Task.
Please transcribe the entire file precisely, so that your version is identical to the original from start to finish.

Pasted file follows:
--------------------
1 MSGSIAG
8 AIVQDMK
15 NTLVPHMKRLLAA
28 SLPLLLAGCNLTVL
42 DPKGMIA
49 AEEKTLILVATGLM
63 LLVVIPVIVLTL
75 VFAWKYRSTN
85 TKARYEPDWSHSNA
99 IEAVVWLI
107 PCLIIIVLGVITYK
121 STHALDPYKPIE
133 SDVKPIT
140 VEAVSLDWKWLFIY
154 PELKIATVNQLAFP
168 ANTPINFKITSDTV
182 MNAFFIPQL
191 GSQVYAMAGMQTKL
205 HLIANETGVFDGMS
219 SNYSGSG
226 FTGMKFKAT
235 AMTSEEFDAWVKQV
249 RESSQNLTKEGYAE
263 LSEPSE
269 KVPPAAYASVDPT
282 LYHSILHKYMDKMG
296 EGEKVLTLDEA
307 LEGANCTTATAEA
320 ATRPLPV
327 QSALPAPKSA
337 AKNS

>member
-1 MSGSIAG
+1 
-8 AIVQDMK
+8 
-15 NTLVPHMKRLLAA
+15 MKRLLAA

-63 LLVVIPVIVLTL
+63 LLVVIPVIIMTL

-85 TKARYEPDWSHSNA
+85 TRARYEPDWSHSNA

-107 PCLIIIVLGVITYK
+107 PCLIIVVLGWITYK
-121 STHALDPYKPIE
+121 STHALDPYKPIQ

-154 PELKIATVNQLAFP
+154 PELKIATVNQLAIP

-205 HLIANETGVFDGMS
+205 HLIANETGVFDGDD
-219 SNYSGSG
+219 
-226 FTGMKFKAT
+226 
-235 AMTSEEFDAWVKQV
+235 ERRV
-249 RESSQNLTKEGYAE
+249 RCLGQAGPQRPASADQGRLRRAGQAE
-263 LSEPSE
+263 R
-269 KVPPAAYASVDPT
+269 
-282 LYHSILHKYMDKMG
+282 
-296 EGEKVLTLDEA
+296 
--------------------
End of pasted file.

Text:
1 MSGSIAG
8 AIVQDMK
15 NTLVPHMKRLLAA
28 SLPLLLAGCNLTVL
42 DPKGMIA
49 AEEKTLILVATGLM
63 LLVVIPVIVLTL
75 VFAWKYRSTN
85 TKARYEPDWSHSNA
99 IEAVVWLI
107 PCLIIIVLGVITYK
121 STHALDPYKPIE
133 SDVKPIT
140 VEAVSLDWKWLFIY
154 PELKIATVNQLAFP
168 ANTPINFKITSDTV
182 MNAFFIPQL
191 GSQVYAMAGMQTKL
205 HLIANETGVFDGMS
219 SNYSGSG
226 FTGMKFKAT
235 AMTSEEFDAWVKQV
249 RESSQNLTKEGYAE
263 LSEPSE
269 KVPPAAYASVDPT
282 LYHSILHKYMDKMG
296 EGEKVLTLDEA
307 LEGANCTTATAEA
320 ATRPLPV
327 QSALPAPKSA
337 AKNS

>member
-1 MSGSIAG
+1 
-8 AIVQDMK
+8 
-15 NTLVPHMKRLLAA
+15 MKRLLAA

-63 LLVVIPVIVLTL
+63 LLVVIPVIIMTL

-85 TKARYEPDWSHSNA
+85 TRARYEPDWSHSNA

-107 PCLIIIVLGVITYK
+107 PCLIIVVLGWITYK
-121 STHALDPYKPIE
+121 STHALDPYKPIQ

-154 PELKIATVNQLAFP
+154 PELKIATVNQLAIP

-205 HLIANETGVFDGMS
+205 HLIANETGVFDGDD
-219 SNYSGSG
+219 
-226 FTGMKFKAT
+226 
-235 AMTSEEFDAWVKQV
+235 ERRV
-249 RESSQNLTKEGYAE
+249 RCLGQAGPQRPASADQGRLRRAGQAE
-263 LSEPSE
+263 R
-269 KVPPAAYASVDPT
+269 
-282 LYHSILHKYMDKMG
+282 
-296 EGEKVLTLDEA
+296 